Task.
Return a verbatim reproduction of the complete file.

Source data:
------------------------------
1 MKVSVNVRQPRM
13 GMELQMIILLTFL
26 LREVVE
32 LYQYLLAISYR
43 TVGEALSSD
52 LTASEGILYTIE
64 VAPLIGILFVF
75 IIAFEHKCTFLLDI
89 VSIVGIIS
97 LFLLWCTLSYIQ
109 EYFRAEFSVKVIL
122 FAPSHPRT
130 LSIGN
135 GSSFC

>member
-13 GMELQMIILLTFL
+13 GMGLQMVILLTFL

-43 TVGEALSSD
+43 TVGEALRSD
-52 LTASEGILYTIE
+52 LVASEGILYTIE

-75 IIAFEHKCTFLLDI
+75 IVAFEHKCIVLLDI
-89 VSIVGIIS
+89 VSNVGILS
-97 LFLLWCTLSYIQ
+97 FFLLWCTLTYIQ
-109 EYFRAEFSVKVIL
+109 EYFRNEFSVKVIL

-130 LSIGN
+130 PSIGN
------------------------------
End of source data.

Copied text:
1 MKVSVNVRQPRM
13 GMELQMIILLTFL
26 LREVVE
32 LYQYLLAISYR
43 TVGEALSSD
52 LTASEGILYTIE
64 VAPLIGILFVF
75 IIAFEHKCTFLLDI
89 VSIVGIIS
97 LFLLWCTLSYIQ
109 EYFRAEFSVKVIL
122 FAPSHPRT
130 LSIGN
135 GSSFC

>member
-13 GMELQMIILLTFL
+13 GMGLQMVILLTFL

-43 TVGEALSSD
+43 TVGEALRSD
-52 LTASEGILYTIE
+52 LVASEGILYTIE

-75 IIAFEHKCTFLLDI
+75 IVAFEHKCIVLLDI
-89 VSIVGIIS
+89 VSNVGILS
-97 LFLLWCTLSYIQ
+97 FFLLWCTLTYIQ
-109 EYFRAEFSVKVIL
+109 EYFRNEFSVKVIL

-130 LSIGN
+130 PSIGN